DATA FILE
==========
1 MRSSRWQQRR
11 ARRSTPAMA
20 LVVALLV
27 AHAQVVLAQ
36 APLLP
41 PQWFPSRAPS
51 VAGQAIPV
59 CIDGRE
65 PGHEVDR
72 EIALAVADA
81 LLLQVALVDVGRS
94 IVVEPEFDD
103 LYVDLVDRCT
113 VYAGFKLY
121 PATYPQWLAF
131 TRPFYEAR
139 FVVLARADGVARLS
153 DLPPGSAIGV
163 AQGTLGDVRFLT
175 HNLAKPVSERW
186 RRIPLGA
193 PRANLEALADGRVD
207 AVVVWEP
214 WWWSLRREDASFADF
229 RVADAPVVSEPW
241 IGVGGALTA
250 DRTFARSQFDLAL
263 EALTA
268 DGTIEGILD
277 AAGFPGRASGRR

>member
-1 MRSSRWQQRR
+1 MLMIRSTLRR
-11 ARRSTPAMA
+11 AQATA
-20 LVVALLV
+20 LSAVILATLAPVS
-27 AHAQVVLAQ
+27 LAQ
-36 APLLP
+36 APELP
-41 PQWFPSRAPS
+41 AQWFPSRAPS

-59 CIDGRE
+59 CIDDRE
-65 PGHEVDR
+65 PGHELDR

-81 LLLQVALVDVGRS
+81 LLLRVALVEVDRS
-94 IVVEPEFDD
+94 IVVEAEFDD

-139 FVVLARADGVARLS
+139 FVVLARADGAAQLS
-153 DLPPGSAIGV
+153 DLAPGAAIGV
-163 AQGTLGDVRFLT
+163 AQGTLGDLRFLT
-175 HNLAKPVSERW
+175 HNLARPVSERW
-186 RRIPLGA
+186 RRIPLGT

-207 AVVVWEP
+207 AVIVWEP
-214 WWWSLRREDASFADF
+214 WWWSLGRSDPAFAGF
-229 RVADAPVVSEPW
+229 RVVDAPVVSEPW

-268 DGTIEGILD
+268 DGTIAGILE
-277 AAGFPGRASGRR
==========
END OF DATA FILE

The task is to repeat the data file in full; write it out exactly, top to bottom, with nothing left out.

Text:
1 MRSSRWQQRR
11 ARRSTPAMA
20 LVVALLV
27 AHAQVVLAQ
36 APLLP
41 PQWFPSRAPS
51 VAGQAIPV
59 CIDGRE
65 PGHEVDR
72 EIALAVADA
81 LLLQVALVDVGRS
94 IVVEPEFDD
103 LYVDLVDRCT
113 VYAGFKLY
121 PATYPQWLAF
131 TRPFYEAR
139 FVVLARADGVARLS
153 DLPPGSAIGV
163 AQGTLGDVRFLT
175 HNLAKPVSERW
186 RRIPLGA
193 PRANLEALADGRVD
207 AVVVWEP
214 WWWSLRREDASFADF
229 RVADAPVVSEPW
241 IGVGGALTA
250 DRTFARSQFDLAL
263 EALTA
268 DGTIEGILD
277 AAGFPGRASGRR

>member
-1 MRSSRWQQRR
+1 MLMIRSTLRR
-11 ARRSTPAMA
+11 AQATA
-20 LVVALLV
+20 LSAVILATLAPVS
-27 AHAQVVLAQ
+27 LAQ
-36 APLLP
+36 APELP
-41 PQWFPSRAPS
+41 AQWFPSRAPS

-59 CIDGRE
+59 CIDDRE
-65 PGHEVDR
+65 PGHELDR

-81 LLLQVALVDVGRS
+81 LLLRVALVEVDRS
-94 IVVEPEFDD
+94 IVVEAEFDD

-139 FVVLARADGVARLS
+139 FVVLARADGAAQLS
-153 DLPPGSAIGV
+153 DLAPGAAIGV
-163 AQGTLGDVRFLT
+163 AQGTLGDLRFLT
-175 HNLAKPVSERW
+175 HNLARPVSERW
-186 RRIPLGA
+186 RRIPLGT

-207 AVVVWEP
+207 AVIVWEP
-214 WWWSLRREDASFADF
+214 WWWSLGRSDPAFAGF
-229 RVADAPVVSEPW
+229 RVVDAPVVSEPW

-268 DGTIEGILD
+268 DGTIAGILE
-277 AAGFPGRASGRR